Doing Business (IFC): The Doing Business database provides estimates for different aspects of the ease of doing business across countries worldwide. One of those aspects is the ease of enforcing a standardized commercial case through the court system, disaggregated according to time, cost, and procedural complexity. The 2013 data on "enforcing contracts" is now available.

The Doing Business chapter on "enforcing contracts" is generally considered to be the most relevant for those working on justice reform. This year's chapter explains why commercial dispute resolution matters and who has carried out reforms in this area. It then looks at what it has identified as common features of judicial reforms relating to commercial dispute resolution, such as updating claim thresholds, introducing case management systems and automation, creating specialized commercial courts and making judgments publicly available.

Governance and Rule of Law Indicators (World Bank Institute): The World Bank Institute collects and analyzes data on governance for empirical research, capacity-building, and learning programs. The page attached below presents the updated aggregate governance research indicators for six dimensions of governance: Voice and Accountability, Political Stability and Absence of Violence, Government Effectiveness, Regulatory Quality, Rule of Law, and Control of

Justice Sector Data from External Sources:

European Commission for the Efficiency of Justice (CEPEJ): The European Commission for the Efficiency of Justice (CEPEJ), composed of experts from all the 47 member States of the Council of Europe, aims at improving the functioning of justice systems in these countries. Among other things, the CEPEJ collects and analyzes data. It has established an evaluation scheme comprising more than 100 quantitative and qualitative indicators. A pilot report was published in 2005. Improved and updated reports were published in 2006, 2008, and 2010. The 2012 edition is the most recent one.

The World Justice Project: Rule of Law Index: The Rule of Law Index is a quantitative assessment tool designed by the World Justice Project to measure the extent to which countries around the world adhere to the Rule of Law. The Index provides detailed information regarding a variety of dimensions of the Rule of Law, which enables policy-makers and other users to assess a nation’s adherence to the Rule of Law in practice, identify a nation’s strengths and weaknesses in comparison to similarly situated countries, and track changes over time. The Index, which constitutes the World Justice Project’s definition of the Rule of Law, consists of 16 factors and 68 sub factors.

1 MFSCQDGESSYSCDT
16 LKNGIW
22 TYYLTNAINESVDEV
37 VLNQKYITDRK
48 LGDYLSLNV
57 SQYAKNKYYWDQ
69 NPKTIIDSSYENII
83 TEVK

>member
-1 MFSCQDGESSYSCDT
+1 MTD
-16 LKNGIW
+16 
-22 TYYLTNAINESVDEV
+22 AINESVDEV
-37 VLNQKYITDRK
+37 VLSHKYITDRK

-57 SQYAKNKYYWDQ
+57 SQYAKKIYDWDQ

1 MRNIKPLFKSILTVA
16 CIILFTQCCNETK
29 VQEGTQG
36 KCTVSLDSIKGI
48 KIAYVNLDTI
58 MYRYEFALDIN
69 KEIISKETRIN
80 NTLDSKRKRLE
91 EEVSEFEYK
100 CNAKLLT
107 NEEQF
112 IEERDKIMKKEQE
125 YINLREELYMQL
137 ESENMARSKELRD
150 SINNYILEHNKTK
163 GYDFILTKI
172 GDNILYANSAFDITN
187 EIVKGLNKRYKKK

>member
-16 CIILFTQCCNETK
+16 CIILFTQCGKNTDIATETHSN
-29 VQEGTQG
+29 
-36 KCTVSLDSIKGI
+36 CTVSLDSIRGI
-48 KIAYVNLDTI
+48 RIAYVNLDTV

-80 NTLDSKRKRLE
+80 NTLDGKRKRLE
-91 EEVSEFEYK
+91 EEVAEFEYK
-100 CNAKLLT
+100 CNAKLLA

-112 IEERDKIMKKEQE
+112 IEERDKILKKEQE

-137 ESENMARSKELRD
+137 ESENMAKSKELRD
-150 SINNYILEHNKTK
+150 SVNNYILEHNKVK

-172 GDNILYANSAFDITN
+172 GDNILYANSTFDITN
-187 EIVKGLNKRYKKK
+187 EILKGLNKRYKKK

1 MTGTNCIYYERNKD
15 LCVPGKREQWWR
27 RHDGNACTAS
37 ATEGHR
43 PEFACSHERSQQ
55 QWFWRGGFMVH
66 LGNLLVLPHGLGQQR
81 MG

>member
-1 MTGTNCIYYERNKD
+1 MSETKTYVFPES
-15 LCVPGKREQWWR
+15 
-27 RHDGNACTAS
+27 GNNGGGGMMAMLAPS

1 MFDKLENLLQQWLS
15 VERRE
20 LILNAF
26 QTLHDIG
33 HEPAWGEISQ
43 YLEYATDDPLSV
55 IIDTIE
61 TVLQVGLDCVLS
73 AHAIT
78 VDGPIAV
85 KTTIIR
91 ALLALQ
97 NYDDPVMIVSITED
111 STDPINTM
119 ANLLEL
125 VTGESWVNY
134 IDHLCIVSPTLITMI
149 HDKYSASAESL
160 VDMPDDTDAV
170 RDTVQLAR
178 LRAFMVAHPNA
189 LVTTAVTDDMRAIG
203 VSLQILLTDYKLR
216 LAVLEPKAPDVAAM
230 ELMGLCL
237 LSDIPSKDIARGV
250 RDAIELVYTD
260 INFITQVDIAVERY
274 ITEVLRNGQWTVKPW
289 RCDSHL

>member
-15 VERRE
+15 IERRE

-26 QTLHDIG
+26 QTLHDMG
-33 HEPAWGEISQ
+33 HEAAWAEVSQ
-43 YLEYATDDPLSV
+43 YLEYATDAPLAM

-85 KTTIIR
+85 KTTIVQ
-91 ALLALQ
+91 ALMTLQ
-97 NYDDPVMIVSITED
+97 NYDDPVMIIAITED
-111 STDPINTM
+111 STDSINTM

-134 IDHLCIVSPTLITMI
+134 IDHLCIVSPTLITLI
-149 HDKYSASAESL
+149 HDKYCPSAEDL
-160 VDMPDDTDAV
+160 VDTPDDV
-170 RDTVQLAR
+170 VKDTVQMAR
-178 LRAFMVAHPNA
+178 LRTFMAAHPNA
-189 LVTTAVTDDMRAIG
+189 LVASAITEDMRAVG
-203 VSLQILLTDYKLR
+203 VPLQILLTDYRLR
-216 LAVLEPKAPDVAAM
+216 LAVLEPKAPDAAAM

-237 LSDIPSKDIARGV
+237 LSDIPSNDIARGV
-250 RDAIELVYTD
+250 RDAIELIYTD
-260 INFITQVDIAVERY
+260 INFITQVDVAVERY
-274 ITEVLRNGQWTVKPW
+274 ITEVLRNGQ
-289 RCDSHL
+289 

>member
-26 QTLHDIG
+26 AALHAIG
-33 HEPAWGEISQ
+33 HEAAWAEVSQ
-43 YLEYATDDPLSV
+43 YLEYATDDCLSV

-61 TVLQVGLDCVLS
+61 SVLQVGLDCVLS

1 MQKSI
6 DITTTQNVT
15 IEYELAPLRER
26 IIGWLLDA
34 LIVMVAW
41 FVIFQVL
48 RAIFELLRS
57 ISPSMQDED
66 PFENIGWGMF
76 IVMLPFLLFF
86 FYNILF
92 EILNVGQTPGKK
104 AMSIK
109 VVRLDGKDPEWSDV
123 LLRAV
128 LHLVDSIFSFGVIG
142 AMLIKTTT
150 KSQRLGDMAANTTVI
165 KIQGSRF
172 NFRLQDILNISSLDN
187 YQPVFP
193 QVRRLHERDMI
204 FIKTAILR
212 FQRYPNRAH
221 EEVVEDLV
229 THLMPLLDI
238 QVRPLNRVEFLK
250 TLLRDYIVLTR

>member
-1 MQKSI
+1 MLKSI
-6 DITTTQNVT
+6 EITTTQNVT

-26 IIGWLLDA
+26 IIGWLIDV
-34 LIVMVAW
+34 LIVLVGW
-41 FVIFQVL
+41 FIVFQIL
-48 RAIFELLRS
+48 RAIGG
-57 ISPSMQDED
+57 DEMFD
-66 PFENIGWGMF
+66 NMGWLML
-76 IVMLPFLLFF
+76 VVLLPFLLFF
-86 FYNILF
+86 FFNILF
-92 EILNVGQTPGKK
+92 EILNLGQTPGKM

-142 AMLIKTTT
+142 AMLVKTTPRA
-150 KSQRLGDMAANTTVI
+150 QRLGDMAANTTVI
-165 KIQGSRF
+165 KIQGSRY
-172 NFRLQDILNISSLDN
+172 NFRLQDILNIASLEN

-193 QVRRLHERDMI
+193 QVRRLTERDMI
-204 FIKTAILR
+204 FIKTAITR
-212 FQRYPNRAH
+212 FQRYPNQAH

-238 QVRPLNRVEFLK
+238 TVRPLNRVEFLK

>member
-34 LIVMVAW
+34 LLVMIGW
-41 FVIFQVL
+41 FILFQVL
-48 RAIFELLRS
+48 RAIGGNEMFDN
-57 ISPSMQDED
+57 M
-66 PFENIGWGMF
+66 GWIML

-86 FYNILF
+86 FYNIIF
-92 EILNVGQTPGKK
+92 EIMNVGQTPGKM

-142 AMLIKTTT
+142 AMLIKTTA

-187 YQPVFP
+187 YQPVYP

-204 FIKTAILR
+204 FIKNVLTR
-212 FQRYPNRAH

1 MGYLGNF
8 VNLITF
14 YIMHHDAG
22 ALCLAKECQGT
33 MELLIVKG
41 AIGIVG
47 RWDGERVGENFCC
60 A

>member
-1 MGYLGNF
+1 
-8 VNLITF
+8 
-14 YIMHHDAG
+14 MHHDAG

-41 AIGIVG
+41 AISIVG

American Bar Association: Judicial Reform Index: Drawing on standards proposed by the United Nations, the Council of Europe, and other national and international bodies, the American Bar Association's Central European and Eurasian Law Initiative has developed a method for evaluating a nation's progress towards judicial reform. The group rates nations on 30 different indicators divided into six categories: 1) quality, education, and diversity; 2) judicial powers; 3) financial resources; 4) structural safeguards; 5) accountability and transparency; and 6) efficiency. The summary of the index is attached. So are copies of the evaluations completed to date.

The EU Justice Scoreboard: The EU Justice Scorecard is a comparative assessment tool, designed by the European Commission to evaluate the justice systems of all EU Member States. It presents trends on the functioning of national justice systems over time and is designed to be an evolving tool that will gradually expand in the areas is covered, the indicators, and the methodology. The 2013 EU Scorecard is the first to be published.